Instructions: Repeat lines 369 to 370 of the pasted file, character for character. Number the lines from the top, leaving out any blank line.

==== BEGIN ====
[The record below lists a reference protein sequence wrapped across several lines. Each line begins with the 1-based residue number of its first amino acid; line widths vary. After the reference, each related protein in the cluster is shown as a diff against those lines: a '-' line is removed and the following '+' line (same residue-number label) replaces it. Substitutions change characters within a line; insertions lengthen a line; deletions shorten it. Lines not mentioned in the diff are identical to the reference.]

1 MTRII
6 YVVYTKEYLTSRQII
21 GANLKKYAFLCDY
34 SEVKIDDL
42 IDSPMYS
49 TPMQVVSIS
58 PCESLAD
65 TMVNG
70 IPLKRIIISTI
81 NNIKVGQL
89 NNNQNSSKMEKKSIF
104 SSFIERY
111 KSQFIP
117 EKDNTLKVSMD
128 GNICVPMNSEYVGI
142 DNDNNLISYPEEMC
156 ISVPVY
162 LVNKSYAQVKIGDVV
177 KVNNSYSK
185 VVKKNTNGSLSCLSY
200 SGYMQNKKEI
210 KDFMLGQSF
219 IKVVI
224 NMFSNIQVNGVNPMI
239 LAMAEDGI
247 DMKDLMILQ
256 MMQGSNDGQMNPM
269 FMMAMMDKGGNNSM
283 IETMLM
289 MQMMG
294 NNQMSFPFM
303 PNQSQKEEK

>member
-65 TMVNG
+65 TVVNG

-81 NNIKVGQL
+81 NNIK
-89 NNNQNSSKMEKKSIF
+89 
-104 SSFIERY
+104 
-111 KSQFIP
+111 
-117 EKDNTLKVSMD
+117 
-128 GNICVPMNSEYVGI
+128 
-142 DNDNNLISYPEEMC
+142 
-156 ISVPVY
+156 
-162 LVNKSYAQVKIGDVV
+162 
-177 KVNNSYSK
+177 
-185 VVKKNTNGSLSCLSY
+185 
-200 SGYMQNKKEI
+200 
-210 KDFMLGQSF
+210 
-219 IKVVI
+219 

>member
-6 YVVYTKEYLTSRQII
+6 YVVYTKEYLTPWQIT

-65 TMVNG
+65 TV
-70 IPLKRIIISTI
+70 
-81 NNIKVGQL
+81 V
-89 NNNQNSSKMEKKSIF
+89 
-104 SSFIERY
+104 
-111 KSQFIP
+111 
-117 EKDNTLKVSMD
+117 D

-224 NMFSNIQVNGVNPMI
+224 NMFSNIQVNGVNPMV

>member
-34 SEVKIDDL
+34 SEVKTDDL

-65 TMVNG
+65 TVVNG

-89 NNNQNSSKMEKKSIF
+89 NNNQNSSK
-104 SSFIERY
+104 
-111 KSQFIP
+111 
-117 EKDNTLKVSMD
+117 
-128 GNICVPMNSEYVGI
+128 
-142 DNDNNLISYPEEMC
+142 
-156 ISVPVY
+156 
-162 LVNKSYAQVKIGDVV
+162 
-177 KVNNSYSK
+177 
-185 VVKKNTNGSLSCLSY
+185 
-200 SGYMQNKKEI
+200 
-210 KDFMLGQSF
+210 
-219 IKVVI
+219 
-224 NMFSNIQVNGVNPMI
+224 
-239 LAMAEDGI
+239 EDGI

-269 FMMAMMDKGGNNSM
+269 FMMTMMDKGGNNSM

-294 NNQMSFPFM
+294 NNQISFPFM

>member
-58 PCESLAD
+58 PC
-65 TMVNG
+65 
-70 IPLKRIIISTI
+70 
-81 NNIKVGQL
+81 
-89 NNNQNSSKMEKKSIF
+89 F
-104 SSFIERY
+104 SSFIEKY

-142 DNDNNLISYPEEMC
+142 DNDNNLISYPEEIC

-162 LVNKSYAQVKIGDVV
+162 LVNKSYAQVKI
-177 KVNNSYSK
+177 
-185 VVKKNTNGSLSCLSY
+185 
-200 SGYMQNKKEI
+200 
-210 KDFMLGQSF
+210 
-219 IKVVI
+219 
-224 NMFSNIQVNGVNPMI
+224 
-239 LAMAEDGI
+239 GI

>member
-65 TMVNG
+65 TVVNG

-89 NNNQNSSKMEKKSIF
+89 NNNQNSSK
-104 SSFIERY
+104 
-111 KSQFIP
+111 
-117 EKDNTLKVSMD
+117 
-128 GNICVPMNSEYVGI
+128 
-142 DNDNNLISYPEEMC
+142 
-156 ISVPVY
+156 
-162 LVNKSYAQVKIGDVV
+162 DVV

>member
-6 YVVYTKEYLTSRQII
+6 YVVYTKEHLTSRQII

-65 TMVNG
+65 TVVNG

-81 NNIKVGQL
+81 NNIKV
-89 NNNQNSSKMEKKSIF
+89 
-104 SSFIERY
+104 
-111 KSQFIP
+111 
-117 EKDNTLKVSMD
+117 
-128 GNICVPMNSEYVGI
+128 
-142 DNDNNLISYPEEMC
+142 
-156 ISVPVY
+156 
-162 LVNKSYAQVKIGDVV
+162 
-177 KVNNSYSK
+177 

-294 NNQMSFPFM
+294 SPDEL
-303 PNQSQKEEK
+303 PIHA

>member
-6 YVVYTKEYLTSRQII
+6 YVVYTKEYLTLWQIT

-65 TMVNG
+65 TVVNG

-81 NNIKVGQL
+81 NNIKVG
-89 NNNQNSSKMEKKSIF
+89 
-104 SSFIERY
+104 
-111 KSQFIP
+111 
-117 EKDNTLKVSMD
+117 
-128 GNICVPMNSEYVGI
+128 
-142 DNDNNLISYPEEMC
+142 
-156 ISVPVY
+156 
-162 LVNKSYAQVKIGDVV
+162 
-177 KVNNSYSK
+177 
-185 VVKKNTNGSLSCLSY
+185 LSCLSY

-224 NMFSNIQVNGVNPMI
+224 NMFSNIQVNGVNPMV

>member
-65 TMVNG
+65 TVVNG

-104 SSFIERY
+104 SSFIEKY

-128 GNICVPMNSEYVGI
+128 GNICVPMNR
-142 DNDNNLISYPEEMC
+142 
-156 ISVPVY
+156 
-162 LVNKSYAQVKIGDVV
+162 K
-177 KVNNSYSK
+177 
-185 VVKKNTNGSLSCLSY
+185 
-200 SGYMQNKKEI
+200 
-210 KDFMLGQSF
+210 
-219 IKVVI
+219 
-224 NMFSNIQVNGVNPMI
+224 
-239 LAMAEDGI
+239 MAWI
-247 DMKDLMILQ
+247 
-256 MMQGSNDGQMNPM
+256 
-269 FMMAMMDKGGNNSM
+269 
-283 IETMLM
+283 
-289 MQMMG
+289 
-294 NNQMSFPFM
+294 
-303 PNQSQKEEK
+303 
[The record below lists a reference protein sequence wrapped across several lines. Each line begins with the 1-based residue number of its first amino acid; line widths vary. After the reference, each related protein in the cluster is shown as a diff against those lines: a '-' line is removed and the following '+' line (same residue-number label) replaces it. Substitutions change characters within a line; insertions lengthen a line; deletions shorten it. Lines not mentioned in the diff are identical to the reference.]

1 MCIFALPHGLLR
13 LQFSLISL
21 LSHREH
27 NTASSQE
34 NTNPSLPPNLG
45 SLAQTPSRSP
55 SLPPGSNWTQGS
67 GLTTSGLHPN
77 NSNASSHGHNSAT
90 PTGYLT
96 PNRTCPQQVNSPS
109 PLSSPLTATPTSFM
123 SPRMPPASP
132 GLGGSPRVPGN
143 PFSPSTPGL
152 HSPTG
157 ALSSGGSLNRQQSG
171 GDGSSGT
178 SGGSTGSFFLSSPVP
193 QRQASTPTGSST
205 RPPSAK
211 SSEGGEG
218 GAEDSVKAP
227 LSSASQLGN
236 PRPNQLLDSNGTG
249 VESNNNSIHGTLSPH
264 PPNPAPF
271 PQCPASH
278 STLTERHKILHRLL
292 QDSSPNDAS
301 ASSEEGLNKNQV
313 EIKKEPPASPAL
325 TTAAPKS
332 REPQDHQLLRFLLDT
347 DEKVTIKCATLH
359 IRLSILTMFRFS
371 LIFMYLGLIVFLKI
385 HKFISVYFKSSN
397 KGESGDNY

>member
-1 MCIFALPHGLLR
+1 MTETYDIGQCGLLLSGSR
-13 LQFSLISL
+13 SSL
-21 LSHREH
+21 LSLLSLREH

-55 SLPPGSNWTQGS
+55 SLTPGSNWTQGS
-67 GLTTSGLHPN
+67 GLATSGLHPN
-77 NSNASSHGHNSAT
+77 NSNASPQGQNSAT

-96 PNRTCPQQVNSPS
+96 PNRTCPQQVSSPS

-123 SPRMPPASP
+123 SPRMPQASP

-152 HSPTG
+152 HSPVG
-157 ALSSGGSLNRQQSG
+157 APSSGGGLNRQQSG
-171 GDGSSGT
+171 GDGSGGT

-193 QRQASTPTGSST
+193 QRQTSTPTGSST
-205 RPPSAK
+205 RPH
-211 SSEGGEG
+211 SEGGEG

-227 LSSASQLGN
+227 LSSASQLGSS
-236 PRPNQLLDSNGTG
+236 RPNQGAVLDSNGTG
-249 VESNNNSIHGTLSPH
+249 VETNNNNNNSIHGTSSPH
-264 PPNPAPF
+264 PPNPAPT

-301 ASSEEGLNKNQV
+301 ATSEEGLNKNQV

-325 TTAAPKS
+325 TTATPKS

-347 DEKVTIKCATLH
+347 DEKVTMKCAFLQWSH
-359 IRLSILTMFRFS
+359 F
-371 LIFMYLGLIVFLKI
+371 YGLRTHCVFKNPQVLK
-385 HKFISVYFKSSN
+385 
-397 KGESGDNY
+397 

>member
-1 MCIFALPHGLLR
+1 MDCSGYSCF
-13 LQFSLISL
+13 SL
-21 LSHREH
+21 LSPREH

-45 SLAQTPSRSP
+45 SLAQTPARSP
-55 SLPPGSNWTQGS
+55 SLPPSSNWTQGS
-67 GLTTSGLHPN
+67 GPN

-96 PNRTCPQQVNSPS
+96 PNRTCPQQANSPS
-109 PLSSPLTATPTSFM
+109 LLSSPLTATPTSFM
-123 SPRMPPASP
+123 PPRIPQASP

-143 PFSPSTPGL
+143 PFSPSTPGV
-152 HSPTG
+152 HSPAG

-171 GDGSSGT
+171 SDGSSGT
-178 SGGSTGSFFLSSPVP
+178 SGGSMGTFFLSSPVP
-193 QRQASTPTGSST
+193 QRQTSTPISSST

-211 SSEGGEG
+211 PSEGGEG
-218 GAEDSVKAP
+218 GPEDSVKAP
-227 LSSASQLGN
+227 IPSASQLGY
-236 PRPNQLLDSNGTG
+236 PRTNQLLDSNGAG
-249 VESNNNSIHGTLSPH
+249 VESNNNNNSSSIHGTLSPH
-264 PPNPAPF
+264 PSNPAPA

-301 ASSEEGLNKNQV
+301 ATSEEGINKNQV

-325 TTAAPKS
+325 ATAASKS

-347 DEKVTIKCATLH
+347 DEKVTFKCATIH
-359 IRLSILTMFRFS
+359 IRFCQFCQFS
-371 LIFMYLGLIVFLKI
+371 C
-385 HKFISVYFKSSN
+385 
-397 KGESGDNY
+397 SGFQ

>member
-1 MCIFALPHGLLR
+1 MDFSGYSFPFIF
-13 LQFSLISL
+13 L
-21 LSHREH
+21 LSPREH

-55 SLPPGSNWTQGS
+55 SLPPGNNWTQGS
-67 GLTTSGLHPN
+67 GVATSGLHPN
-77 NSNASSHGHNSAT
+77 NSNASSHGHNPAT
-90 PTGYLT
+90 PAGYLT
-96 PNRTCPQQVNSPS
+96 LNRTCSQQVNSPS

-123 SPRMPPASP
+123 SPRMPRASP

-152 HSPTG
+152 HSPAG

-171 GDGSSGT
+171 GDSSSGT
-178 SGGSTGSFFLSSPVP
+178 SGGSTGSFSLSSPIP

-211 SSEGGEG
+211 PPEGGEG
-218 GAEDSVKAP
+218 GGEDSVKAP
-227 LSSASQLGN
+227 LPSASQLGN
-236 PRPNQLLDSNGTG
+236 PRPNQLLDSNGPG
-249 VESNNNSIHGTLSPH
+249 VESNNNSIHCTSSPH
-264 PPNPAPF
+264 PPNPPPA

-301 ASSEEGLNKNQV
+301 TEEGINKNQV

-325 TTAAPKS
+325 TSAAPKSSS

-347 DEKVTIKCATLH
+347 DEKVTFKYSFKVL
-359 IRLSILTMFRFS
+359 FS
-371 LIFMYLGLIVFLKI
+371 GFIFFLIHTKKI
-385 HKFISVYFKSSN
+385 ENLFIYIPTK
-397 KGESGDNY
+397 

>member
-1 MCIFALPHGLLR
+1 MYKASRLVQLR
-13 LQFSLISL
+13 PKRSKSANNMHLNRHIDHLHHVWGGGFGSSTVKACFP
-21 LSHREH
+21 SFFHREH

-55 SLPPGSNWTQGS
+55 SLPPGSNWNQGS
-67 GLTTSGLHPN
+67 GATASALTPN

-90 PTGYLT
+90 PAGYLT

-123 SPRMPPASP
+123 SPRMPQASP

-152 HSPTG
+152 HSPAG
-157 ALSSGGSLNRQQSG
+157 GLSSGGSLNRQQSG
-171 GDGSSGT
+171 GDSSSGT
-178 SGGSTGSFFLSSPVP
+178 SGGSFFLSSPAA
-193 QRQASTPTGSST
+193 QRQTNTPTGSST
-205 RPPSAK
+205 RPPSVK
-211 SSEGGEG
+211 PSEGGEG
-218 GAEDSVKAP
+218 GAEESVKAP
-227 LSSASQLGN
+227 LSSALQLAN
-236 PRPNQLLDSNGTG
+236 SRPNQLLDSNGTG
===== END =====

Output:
+21 LSPREH

-45 SLAQTPSRSP